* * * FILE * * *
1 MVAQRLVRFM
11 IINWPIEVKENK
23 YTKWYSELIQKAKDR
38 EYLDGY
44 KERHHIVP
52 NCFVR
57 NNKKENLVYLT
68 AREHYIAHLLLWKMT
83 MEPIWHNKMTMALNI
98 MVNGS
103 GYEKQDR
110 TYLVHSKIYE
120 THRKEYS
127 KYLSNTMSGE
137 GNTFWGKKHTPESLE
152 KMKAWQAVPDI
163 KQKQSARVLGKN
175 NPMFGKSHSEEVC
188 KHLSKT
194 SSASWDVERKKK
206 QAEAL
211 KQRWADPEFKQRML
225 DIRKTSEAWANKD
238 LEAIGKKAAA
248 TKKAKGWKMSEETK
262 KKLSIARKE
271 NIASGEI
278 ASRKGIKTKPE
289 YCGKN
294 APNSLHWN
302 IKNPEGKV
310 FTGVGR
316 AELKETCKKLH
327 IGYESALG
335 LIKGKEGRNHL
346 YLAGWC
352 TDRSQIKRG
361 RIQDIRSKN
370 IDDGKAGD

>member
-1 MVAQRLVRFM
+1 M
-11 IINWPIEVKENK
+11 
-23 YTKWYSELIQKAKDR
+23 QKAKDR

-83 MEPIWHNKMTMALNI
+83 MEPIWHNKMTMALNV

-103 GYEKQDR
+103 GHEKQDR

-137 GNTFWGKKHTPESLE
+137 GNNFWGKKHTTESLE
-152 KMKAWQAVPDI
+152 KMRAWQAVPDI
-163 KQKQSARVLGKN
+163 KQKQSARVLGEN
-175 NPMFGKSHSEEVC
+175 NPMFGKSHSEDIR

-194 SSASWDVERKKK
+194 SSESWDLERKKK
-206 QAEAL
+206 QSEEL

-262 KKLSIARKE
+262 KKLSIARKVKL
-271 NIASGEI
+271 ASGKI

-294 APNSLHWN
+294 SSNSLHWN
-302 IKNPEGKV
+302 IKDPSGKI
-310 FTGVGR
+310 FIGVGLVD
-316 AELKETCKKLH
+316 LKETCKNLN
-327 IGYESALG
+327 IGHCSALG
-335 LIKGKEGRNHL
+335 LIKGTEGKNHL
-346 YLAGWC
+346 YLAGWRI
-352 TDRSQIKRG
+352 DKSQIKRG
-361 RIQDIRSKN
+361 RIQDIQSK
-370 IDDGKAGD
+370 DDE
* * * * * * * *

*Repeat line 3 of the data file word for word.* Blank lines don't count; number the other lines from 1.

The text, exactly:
23 YTKWYSELIQKAKDR